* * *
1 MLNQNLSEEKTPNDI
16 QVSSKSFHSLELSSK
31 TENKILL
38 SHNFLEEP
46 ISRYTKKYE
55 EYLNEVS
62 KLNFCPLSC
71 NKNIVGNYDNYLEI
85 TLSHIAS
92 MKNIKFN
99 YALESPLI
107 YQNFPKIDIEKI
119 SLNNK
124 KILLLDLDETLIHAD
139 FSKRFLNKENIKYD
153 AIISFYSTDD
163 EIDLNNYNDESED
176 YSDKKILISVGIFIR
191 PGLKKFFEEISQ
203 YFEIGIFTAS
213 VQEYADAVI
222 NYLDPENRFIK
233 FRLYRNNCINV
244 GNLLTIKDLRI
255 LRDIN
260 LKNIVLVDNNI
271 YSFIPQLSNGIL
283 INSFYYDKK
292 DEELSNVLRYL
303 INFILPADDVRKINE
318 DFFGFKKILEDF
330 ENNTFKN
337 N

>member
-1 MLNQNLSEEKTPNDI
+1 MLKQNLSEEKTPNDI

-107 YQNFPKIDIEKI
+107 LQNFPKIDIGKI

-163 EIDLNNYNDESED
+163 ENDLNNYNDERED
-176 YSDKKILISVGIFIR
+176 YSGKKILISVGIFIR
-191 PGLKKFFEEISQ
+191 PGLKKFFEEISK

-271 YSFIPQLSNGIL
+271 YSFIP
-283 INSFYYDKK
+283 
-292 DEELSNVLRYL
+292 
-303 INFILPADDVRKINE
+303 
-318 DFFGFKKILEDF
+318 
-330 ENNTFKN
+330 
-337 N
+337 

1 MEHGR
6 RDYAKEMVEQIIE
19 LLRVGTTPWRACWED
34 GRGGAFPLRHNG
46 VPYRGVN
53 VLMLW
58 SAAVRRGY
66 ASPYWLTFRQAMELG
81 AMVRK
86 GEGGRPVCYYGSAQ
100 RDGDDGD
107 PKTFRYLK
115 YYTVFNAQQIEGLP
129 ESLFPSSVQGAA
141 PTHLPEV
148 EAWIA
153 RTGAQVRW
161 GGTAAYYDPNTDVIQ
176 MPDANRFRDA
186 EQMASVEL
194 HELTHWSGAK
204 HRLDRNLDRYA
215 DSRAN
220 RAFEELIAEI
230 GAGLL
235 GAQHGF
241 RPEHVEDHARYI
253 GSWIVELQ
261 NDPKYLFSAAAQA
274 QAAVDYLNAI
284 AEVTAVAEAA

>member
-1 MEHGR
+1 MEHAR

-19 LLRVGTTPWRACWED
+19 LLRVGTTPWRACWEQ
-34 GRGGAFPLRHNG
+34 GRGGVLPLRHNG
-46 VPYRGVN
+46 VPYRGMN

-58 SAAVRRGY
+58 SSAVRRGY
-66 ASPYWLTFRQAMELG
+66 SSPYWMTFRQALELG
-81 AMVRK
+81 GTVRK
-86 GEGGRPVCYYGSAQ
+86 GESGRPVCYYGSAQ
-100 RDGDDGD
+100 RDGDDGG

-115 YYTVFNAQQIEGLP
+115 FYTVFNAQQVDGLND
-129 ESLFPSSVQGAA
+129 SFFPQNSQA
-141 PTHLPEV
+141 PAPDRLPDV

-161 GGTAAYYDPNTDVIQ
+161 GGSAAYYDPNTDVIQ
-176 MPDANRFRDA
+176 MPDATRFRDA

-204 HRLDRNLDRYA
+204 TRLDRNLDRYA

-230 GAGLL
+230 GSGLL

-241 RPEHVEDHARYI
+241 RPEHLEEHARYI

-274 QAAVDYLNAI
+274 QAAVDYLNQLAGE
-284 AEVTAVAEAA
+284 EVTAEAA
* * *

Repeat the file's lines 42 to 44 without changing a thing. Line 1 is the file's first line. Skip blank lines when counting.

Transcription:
+176 YSGKKILISVGIFIR
-191 PGLKKFFEEISQ
+191 PGLKKFFEEISK